Looking back through some of the stories we have covered in the last year, it is apparent that there are a number of ongoing issues in the town that our Town Council (RTC) is going to have to deal with in 2017.
Clearly traffic and parking come towards the top of the list. We all know that parking is out of control and it would seem that however many times this is raised and however many complaints are made, little or no effort is made to propose a solution, but instead councillors seem prepared just to sit back and wait for Civil Parking Enforcement (CPE) to arrive in a year or two (or possibly three) and assume that will be the panacea to all the traffic problems – which, without other traffic control measures to accompany it, it will not.
Rye Town Council cannot, of course, deal with this matter on their own – both Rother District Council (RDC) and East Sussex County Council (ESCC) are involved. This does not stop our councillors, though, from being pro-active and producing a plan for general traffic control to be considered along with CPE by the other Authorities. The Rye Neighbourhood Plan (upon which we will all be asked to vote in due course) makes a number of suggestions, but so far the only reaction from RTC has come from one councillor who has objected to part of the traffic control measures, but without making any concrete alternative suggestions.
Another matter for consideration is the future of the Landgate – ignored for years by Rother who, now that they have realised serious money needs to be spent on it, have decided that ownership should be transferred back to Rye. A detailed surveyor’s report was carried out some months ago by RDC, but this has yet to be made public. We understand, however, that the cost of work to stabilise the structure could already run into several hundred thousand pounds and all the time that Rother and RTC dither, that cost is going to increase. Once again this requires RTC to be pro-active, to demand the report and, if Rother are going to continue to procrastinate, to come up, themselves, with a plan by which the transfer and future maintenance can be managed. On the plus side our Rother councillor has undertaken, whatever ownership arrangement is finally reached with RDC, to press them to contribute at least the equivalent to the money they raised on the sale of Camber Fields towards repairs.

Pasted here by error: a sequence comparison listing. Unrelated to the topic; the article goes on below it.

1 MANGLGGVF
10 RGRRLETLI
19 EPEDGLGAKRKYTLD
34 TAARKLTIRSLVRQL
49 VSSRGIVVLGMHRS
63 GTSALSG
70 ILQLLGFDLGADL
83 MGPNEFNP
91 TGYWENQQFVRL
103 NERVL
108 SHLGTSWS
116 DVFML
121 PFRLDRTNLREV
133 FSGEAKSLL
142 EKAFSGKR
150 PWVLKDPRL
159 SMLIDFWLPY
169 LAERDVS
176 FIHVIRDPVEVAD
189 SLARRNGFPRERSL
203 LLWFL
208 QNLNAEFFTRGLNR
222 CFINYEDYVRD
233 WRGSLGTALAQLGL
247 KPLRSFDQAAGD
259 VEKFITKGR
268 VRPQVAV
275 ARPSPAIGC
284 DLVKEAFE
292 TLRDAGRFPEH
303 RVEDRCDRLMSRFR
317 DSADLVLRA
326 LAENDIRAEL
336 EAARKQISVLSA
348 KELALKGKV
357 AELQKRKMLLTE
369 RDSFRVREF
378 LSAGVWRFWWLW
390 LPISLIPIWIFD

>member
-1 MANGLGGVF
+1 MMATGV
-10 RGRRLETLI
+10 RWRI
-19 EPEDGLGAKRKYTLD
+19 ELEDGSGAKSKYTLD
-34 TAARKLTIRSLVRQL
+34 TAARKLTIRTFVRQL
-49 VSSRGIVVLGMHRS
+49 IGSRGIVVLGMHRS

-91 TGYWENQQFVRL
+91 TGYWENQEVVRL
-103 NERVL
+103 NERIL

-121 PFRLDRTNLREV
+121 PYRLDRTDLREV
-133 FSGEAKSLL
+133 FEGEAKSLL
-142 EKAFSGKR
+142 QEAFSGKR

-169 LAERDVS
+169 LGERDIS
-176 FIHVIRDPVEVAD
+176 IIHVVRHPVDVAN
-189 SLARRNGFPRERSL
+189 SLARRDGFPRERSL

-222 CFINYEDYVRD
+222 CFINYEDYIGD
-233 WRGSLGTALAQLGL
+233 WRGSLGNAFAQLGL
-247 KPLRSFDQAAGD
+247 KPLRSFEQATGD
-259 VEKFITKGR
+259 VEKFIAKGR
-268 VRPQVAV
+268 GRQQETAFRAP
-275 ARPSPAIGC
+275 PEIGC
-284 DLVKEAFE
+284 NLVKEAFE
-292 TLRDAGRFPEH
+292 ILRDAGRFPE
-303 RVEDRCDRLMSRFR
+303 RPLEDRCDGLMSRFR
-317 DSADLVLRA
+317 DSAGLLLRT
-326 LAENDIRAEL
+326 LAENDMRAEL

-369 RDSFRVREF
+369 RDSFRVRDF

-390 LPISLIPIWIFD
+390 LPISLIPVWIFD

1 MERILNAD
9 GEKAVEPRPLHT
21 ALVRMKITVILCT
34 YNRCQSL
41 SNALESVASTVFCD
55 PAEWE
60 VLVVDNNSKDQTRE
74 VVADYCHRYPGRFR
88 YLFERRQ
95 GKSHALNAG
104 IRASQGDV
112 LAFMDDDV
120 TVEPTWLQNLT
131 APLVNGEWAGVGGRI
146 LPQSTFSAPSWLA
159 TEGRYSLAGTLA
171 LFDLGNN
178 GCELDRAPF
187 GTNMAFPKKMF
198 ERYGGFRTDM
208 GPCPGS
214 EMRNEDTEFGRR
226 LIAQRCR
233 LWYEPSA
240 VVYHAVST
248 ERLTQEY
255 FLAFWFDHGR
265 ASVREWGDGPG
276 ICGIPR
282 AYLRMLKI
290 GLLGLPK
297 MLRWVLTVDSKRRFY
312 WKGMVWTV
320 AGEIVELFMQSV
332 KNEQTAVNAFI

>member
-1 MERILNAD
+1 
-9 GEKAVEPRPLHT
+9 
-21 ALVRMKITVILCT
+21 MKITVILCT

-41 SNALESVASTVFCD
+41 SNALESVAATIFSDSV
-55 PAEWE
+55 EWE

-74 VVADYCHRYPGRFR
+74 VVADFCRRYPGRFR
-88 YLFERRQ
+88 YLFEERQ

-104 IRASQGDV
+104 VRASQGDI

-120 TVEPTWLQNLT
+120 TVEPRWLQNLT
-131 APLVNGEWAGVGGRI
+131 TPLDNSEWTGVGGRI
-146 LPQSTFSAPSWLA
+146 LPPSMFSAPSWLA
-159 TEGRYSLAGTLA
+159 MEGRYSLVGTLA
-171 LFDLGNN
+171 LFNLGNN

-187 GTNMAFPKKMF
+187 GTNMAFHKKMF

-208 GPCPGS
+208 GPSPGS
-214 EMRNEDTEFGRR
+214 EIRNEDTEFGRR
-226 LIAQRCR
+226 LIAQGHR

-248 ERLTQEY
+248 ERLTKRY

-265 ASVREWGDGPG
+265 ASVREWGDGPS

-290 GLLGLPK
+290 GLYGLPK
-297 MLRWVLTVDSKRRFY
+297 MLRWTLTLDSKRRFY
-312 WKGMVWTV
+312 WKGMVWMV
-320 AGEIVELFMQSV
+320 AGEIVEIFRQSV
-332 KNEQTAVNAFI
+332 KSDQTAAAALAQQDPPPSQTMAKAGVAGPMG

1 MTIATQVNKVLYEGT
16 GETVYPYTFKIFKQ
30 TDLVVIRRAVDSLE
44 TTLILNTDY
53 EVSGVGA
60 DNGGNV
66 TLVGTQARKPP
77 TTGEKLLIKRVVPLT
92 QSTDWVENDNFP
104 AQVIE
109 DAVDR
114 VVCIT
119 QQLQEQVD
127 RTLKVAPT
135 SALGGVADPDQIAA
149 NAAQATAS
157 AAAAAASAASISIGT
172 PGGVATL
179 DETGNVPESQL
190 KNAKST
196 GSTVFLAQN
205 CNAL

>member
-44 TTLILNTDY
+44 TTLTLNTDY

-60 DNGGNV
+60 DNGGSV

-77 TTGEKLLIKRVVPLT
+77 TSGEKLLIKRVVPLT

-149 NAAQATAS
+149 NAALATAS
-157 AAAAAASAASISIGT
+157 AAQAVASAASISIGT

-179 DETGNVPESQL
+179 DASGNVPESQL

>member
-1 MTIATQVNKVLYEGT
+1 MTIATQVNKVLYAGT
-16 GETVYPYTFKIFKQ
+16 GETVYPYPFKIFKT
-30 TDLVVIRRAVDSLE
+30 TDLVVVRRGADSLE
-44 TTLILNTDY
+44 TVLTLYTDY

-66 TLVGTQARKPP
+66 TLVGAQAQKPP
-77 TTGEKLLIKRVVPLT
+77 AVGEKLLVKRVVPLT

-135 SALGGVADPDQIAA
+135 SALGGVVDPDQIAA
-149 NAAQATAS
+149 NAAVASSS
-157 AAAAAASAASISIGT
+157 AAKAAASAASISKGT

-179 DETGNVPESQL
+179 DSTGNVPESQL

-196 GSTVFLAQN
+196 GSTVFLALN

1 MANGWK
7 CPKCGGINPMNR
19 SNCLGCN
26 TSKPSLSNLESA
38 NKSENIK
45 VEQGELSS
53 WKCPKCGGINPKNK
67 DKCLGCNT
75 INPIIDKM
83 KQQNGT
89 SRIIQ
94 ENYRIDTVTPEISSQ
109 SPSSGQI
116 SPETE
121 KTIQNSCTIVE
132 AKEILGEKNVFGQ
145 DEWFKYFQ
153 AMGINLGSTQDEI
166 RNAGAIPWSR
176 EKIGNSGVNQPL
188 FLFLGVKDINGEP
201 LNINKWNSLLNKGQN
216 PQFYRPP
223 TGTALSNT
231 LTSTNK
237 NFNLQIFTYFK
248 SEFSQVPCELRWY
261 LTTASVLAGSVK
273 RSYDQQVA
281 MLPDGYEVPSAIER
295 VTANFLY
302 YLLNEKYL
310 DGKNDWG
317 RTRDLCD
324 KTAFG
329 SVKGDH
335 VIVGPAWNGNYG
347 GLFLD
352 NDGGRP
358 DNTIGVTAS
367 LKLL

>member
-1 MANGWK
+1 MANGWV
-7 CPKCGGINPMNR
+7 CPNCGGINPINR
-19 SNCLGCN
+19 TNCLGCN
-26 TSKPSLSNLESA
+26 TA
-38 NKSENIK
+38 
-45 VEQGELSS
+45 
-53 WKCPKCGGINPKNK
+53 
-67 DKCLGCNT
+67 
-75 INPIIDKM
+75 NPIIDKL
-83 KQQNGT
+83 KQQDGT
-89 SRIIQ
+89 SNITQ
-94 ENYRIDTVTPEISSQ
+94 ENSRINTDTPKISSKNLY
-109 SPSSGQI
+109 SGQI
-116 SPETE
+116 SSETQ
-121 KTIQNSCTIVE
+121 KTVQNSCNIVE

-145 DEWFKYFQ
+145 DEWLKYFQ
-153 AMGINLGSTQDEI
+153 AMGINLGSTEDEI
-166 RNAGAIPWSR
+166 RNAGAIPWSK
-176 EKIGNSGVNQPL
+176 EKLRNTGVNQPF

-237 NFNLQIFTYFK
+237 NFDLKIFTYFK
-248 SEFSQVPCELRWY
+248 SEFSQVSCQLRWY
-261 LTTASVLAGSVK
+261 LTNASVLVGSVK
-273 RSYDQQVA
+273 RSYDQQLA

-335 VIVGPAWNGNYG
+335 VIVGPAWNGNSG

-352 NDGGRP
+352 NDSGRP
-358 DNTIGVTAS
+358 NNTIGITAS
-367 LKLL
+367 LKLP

We mentioned, above, the Neighbourhood Plan. This is an important document which is designed to enable the residents of Rye to decide how the town should develop over the coming years. Recent actions by at least one nearby local authority as well as central government have cast an element of doubt on the effectiveness of a final approved plan, but, nevertheless a team here have been putting an enormous amount time and effort into producing ours. Before finally taking effect it needs the approval of RTC (which, to date, it has) and then of RDC. The Plan website will give an indication of the amount of work that has gone into it so far and the current (and almost final) version is available to read here. Do please go and have a look at it. At a future date we will all be asked, by way of a local referendum, to vote either for or against it, and it is important that everyone should be aware of its content. Be warned, at 148 pages it is not a quick read, but make the time and effort and you are guaranteed to learn things you never knew about the town.
One final matter cannot be ignored, and that is the future of any safety measures at Camber Sands. This is, of course, a matter over which RTC has no control, but it does affect the town and thereby gives us a legitimate interest in decisions taken. At peak levels, the Sands can accommodate around 25,000 people. A not insignificant number of these will also make their way into Rye and, in one form or another, contribute to the town’s economy. Last week we published a strong article by one of our regular readers, together, the following day, with the official reply from RDC. Whether or not you agree with either article, it is vital that all potential visitors to Camber are assured that it is safe and that measures are in place to ensure that they will come to no harm. We may curse the hold-ups caused by long queues of vehicles on their way to Camber on sunny summer weekends, but if those vehicles stopped coming, Rye would, quite literally, be a poorer place.
Photos: Rye News library